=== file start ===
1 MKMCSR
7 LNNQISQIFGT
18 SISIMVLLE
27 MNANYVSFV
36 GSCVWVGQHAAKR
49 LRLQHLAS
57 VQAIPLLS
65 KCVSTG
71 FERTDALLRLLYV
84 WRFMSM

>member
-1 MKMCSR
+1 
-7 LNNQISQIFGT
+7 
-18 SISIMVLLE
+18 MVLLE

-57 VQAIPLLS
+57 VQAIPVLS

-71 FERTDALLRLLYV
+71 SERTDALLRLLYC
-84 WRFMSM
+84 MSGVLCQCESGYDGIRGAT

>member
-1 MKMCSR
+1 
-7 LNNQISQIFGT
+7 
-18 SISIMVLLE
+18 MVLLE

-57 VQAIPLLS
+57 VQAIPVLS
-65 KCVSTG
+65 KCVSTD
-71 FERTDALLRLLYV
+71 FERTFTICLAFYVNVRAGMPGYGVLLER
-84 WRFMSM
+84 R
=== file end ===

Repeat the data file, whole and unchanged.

1 MKMCSR
7 LNNQISQIFGT
18 SISIMVLLE
27 MNANYVSFV
36 GSCVWVGQHAAKR
49 LRLQHLAS
57 VQAIPLLS
65 KCVSTG
71 FERTDALLRLLYV
84 WRFMSM

>member
-1 MKMCSR
+1 
-7 LNNQISQIFGT
+7 
-18 SISIMVLLE
+18 MVLLE

-57 VQAIPLLS
+57 VQAIPVLS

-71 FERTDALLRLLYV
+71 SERTDALLRLLYC
-84 WRFMSM
+84 MSGVLCQCESGYDGIRGAT

>member
-1 MKMCSR
+1 
-7 LNNQISQIFGT
+7 
-18 SISIMVLLE
+18 MVLLE

-57 VQAIPLLS
+57 VQAIPVLS
-65 KCVSTG
+65 KCVSTD
-71 FERTDALLRLLYV
+71 FERTFTICLAFYVNVRAGMPGYGVLLER
-84 WRFMSM
+84 R